Since the Flood


Legend has it that Noah’s son Japheth founded Jaffa. While that cannot be proven, there is no doubt about the antiquity of this port city, which appears not only in the Bible, but also in the annals of the pharaohs of Egypt and Greek mythology. Hasmoneans, Romans, Crusaders, Turks, French, and British fought over it, each leaving their own mark on the city.

Early Christian pilgrimage literature describes Jaffa as the city that Noah’s son Japheth established after the flood and cite that as the source of its name and the name of its main thoroughfare (Yefet Street). Other sources claim the name stems from the Hebrew word for beautiful (yaffeh).
Long before the Christians arrived on the scene, pharaoh Thutmose III listed Jaffa among the cities he captured in his campaign against the Canaanite kings in 1478 BCE. He conquered the city with a ruse similar to the famous trick behind the fall of Troy. When the Egyptian army failed to force its way into Jaffa, it feigned a retreat and left 500 large wicker breadbaskets outside the city walls. The starving people of Jaffa carried the baskets into the city. When night fell, Egyptian soldiers who had hidden under the bread in the baskets emerged and opened the city gates to allow the rest of the army in.
The el-Amarna letters, the royal Egyptian archive from the time of Akhenaton, reveal that ties existed between Egypt and Jaffa in the fourteenth century BCE as well. The archive includes letters the king of Jaffa sent to the pharaoh.

Demolished street in Jaffa in the aftermath of the Arab Revolt in 1936 (Library of Congress, Matson Collection)

This connection continued in the following century, judging by the monumental city gate bearing the name and title of Ramses II that excavations of the ancient tell of Jaffa revealed. Another interesting source from the time of Ramses II is the Papyrus Anastasi I, an ancient parchment that the British Museum acquired from a Greek antique dealer named Giovanni Anastasi. It contains a detailed account of a high-ranking Egyptian official’s journey from Egypt to Lebanon. The official stopped in Jaffa on the way and provided a report about the city over thirty-three centuries ago.
Despite the legend, the first time Jaffa is mentioned in the Bible is not in relation to the flood, but much later as a border marker for the tribe of Dan (Joshua 19:46). Hiram, king of Tyre, demonstrated his loyalty to king Solomon by sending his contribution towards the construction of the First Temple in Jerusalem, the cedars of Lebanon, via the Jaffa port (Chronicles II 2:16). The Book of Ezra relates that the cedars for the Second Temple followed the same route (3:7). The prophet Jonah also set sail from Jaffa for his fateful meeting with the whale. Sennacherib, the king of Assyria mentioned in the Bible, lists Jaffa as one of the cities he conquered during his military campaign in the year 701 BCE.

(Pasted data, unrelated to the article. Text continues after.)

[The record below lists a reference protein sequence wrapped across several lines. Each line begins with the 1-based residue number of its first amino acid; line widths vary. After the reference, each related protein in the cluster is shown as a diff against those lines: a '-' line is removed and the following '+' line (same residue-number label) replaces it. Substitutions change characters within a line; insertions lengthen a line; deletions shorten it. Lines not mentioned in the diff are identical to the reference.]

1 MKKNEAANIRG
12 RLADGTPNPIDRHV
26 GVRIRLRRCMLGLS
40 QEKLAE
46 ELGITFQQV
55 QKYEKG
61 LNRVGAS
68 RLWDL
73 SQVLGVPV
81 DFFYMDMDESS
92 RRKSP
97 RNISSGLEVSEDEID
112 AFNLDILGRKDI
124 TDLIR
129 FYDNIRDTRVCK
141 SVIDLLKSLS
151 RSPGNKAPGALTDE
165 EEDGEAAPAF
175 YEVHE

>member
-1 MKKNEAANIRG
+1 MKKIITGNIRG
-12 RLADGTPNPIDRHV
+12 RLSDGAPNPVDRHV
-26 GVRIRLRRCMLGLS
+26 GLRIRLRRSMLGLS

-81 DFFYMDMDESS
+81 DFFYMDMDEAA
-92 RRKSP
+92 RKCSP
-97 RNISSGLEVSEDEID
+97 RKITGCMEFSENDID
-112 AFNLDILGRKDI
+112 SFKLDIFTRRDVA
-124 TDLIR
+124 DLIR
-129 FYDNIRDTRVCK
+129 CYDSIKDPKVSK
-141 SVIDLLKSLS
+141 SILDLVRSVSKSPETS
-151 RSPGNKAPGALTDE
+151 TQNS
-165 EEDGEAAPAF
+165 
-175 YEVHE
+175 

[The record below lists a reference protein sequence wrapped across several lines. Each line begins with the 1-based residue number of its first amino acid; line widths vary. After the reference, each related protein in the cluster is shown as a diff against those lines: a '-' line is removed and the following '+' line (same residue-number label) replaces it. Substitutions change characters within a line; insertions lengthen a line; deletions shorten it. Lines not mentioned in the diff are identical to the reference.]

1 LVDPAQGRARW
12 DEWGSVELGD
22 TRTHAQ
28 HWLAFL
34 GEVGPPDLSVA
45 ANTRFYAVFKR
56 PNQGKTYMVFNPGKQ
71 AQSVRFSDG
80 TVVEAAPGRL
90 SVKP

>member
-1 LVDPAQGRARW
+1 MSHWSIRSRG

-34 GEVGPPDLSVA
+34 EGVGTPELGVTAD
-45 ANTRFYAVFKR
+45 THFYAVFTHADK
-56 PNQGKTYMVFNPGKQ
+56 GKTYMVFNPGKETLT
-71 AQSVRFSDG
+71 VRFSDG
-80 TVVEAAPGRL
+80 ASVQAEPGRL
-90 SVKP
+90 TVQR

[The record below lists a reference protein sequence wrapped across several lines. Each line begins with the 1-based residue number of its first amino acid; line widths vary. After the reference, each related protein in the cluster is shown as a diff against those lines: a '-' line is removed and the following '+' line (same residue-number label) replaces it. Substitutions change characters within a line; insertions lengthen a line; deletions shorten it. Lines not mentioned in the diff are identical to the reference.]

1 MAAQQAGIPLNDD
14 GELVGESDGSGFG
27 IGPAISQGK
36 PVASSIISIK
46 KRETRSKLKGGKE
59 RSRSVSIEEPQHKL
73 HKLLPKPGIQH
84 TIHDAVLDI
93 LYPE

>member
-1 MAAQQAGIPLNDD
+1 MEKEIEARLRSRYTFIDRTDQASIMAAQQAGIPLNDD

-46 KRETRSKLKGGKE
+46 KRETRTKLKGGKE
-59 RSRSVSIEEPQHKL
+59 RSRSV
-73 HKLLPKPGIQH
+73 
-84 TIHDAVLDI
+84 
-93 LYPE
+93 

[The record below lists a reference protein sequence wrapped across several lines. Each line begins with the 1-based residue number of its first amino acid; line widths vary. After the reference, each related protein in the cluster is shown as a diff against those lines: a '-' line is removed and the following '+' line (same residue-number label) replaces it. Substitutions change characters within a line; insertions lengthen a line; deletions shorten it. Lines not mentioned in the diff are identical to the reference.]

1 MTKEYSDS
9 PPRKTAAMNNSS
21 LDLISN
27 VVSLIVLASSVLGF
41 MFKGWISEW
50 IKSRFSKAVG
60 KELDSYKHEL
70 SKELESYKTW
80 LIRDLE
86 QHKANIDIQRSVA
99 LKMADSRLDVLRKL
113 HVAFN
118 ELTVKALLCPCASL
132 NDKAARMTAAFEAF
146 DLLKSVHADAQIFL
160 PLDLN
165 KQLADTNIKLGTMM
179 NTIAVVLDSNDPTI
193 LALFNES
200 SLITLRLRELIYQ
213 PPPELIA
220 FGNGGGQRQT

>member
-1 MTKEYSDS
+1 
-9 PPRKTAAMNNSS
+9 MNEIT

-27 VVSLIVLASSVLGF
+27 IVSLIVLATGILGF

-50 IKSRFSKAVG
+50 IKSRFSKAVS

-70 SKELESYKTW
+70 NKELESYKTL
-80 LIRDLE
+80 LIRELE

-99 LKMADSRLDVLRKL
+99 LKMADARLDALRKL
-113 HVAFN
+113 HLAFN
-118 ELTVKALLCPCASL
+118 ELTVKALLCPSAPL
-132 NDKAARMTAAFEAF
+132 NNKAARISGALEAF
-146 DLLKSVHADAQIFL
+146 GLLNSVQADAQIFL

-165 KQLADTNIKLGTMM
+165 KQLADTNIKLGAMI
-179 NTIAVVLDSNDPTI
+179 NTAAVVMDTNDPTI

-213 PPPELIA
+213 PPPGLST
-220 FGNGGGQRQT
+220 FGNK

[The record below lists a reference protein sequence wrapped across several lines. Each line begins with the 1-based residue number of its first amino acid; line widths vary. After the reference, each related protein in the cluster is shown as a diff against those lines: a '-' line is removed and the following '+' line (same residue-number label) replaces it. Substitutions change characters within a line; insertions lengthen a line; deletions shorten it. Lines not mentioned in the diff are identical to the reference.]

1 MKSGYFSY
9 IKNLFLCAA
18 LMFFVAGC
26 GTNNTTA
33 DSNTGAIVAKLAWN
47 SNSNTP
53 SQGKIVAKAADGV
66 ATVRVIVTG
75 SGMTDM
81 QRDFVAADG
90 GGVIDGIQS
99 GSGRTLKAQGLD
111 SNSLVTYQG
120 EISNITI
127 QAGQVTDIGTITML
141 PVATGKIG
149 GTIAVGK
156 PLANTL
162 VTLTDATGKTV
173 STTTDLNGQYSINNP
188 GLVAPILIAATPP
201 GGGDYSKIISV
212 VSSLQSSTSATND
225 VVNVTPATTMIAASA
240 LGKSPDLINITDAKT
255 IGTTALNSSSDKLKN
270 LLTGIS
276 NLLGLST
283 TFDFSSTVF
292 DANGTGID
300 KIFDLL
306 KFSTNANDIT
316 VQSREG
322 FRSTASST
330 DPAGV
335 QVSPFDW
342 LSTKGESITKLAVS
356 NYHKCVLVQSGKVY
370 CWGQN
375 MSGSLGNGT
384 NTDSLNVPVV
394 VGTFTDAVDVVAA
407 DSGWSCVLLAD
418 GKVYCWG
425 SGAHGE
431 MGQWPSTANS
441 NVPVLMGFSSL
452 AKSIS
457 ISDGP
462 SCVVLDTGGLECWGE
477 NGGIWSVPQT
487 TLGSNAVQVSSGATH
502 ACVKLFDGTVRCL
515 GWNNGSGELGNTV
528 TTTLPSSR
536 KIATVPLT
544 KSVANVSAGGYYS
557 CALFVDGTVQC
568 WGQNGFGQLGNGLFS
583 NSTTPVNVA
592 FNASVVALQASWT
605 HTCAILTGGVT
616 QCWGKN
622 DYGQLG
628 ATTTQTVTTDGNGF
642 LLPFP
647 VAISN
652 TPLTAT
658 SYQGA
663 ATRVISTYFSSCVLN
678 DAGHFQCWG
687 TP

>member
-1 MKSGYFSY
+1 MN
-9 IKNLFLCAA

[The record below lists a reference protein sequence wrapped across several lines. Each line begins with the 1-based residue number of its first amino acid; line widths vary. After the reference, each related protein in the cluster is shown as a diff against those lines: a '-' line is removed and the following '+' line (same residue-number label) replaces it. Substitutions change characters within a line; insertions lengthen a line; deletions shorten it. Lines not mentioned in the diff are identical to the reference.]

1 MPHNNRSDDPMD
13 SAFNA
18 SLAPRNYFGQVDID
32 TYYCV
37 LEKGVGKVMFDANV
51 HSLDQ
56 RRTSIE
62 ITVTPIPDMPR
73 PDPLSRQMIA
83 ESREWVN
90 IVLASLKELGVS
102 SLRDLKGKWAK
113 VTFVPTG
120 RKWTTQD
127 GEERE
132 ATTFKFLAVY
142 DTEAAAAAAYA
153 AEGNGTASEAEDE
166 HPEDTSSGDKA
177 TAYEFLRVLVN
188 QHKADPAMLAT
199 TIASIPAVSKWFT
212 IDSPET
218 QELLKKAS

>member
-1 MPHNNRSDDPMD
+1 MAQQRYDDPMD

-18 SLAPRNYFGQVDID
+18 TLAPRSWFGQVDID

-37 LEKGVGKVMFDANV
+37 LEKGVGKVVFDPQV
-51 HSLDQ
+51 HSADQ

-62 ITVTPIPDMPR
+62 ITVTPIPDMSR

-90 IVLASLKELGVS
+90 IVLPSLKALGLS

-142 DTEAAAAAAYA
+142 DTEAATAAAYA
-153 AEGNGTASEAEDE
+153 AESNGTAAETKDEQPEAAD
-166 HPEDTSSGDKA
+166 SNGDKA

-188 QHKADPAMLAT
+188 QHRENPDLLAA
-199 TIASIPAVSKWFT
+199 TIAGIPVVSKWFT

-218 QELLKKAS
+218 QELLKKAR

It is unclear who resided in and ruled Jaffa during this time. It could have been Phoenicians from Sidon who controlled the coast as far south as Jaffa or perhaps Philistines, who arrived in the vicinity in the thirteenth century BCE. In the fifth century BCE, the archaeological record indicates that Eshmunezer, king of Sidon, ruled Jaffa, at least according to an inscription on his memorial stone. The city seems to have remained in Phoenician hands for some time as a Canaanite inscription found in Jaffa documents the building of a temple there dedicated to the Sidonite god Ashmun. The Roman historian Pliny, writing in the first century CE, described Jaffa as a city of the Phoenicians.

The “tranzila” train that led from the harbor to the railway station (Library of Congress, Matson Collection)

The conquests of Alexander the Great, in the fourth century BCE, rearranged the population and kingdoms along the coast. Alexander’s troops captured Jaffa in 333 BCE, on the way to conquering Egypt, and Greek colonists soon settled in the city, calling it Ioppe in honor of the mythological daughter of Aeolus, god of the winds. Also known as Cassiopeia, she was famous for her beauty and was the consort of Cepheus, king of Ethiopia. Jaffa and Cassiopeia are the central figures in one of the most famous of ancient Greek myths. Cassiopeia, according to one of the many versions, proclaimed her beauty to be greater than that of the Nereids, the daughters of the sea god, Nereus, and the consorts of the sea god, Poseidon. The Nereids’ complaint prompted Poseidon to send a sea monster to ravage the shores of Ethiopia. In desperation, Cepheus turned to the oracle of Delphi for help. The only way to placate the sea god, the oracle proclaimed, was to tie his and Cassiopeia’s beautiful daughter Andromeda to the rocks in front of the harbor of Jaffa as an offering to the monster.
Accepting this as her fate, Andromeda was chained, naked, to the rocks off the coast. Before any harm befell her, Perseus caught sight of her while flying, on his winged horse Pegasus, above the city on his return from slaughtering the gorgon Medusa. He quickly approached Cassiopeia and Cepheus and struck a deal with them: if he slayed the sea monster before it killed Andromeda, they would give him her hand in marriage. Perseus defeated the monster and returned to Ethiopia with Andromeda to plan the wedding. However, the princess had been betrothed to her uncle Phineus, who asserted his right to marry Andromeda.